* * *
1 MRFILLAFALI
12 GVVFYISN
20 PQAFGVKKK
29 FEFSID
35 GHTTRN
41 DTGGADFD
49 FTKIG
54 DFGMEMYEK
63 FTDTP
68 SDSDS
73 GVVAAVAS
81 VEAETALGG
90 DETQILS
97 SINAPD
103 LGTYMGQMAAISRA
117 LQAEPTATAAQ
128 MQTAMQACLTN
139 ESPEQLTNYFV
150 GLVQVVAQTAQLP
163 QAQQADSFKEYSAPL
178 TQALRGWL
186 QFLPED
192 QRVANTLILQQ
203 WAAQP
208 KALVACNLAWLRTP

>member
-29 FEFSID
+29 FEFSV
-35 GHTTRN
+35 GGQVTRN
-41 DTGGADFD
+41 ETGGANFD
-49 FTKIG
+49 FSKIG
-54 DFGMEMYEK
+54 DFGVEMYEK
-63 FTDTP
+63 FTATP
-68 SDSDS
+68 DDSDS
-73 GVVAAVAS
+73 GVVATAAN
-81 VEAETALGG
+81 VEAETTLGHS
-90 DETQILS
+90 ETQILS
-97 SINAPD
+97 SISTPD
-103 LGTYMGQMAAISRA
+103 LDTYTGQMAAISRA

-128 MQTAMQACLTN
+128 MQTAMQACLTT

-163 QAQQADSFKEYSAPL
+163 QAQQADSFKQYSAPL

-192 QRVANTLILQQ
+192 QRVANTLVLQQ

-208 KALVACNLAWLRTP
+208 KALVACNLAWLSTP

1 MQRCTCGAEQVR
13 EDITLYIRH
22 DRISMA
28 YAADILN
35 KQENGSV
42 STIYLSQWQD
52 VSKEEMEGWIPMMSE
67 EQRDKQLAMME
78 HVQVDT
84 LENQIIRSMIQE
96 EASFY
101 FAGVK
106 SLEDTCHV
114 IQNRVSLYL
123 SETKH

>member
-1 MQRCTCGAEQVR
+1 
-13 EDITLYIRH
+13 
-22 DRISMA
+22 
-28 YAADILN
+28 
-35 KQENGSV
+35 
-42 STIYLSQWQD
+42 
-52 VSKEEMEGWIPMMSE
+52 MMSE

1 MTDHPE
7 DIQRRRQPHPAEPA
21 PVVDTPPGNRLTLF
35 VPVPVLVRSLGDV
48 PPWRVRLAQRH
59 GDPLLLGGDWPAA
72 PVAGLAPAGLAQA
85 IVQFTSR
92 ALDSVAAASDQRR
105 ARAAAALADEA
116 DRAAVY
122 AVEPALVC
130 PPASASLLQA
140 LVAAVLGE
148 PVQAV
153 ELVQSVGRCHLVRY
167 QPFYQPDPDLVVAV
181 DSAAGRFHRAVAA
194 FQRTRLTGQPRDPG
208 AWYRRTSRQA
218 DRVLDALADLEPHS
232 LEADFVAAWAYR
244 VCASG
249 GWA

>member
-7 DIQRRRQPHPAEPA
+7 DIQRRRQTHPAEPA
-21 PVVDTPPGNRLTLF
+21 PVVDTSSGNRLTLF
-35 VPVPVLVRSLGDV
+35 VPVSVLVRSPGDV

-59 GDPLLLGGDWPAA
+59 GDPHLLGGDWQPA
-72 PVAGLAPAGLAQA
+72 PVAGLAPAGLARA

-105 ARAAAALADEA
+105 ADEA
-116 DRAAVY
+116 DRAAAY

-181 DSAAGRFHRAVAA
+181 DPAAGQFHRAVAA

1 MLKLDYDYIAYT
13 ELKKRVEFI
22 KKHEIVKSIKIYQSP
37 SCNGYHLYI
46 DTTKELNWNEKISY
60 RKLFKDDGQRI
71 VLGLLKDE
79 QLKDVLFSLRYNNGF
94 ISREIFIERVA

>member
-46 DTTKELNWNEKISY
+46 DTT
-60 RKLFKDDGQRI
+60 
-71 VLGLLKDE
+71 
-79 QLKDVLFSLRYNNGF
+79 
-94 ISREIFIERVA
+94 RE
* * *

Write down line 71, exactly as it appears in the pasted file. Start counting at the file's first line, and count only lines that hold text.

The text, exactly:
106 SLEDTCHV